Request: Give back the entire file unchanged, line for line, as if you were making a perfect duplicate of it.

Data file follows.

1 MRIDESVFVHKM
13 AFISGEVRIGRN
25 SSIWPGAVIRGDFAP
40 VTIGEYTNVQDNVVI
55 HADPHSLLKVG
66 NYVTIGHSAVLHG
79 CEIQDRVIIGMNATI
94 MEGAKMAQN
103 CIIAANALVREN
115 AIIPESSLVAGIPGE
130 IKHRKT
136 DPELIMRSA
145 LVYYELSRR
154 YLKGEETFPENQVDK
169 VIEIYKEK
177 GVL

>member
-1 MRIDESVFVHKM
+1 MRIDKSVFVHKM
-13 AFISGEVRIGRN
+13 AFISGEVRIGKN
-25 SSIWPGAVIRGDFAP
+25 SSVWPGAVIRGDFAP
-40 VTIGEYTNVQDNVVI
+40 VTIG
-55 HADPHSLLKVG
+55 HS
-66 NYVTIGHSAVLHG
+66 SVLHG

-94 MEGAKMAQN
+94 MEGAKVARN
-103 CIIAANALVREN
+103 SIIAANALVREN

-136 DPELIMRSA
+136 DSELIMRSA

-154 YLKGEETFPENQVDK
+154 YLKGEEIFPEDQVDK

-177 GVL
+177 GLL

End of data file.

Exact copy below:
1 MRIDESVFVHKM
13 AFISGEVRIGRN
25 SSIWPGAVIRGDFAP
40 VTIGEYTNVQDNVVI
55 HADPHSLLKVG
66 NYVTIGHSAVLHG
79 CEIQDRVIIGMNATI
94 MEGAKMAQN
103 CIIAANALVREN
115 AIIPESSLVAGIPGE
130 IKHRKT
136 DPELIMRSA
145 LVYYELSRR
154 YLKGEETFPENQVDK
169 VIEIYKEK
177 GVL

>member
-1 MRIDESVFVHKM
+1 MRIDKSVFVHKM
-13 AFISGEVRIGRN
+13 AFISGEVRIGKN
-25 SSIWPGAVIRGDFAP
+25 SSVWPGAVIRGDFAP
-40 VTIGEYTNVQDNVVI
+40 VTIG
-55 HADPHSLLKVG
+55 HS
-66 NYVTIGHSAVLHG
+66 SVLHG

-94 MEGAKMAQN
+94 MEGAKVARN
-103 CIIAANALVREN
+103 SIIAANALVREN

-136 DPELIMRSA
+136 DSELIMRSA

-154 YLKGEETFPENQVDK
+154 YLKGEEIFPEDQVDK

-177 GVL
+177 GLL